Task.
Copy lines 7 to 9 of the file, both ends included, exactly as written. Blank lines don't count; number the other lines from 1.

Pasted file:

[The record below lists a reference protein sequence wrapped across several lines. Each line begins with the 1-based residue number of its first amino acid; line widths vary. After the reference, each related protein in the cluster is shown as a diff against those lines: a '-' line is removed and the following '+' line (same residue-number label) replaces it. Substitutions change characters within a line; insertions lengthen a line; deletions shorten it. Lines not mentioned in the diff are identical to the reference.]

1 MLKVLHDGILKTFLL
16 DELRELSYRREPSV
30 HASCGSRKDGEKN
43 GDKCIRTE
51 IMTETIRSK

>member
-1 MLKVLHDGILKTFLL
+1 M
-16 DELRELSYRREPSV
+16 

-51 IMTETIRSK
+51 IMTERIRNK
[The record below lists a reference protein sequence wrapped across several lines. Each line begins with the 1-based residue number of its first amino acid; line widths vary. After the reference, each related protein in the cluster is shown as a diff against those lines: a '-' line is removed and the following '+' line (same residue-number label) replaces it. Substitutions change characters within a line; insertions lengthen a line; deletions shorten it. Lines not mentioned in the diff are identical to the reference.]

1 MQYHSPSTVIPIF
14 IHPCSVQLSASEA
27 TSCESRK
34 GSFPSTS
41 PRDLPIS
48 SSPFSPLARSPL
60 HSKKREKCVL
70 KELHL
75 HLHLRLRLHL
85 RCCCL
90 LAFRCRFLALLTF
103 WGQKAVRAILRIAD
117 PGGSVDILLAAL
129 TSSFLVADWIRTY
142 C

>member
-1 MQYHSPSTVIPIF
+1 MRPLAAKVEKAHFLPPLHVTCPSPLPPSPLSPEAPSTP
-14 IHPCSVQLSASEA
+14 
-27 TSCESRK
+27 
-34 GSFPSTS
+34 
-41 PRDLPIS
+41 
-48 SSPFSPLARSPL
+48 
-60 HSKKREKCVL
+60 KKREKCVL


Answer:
>member
-1 MLKVLHDGILKTFLL
+1 M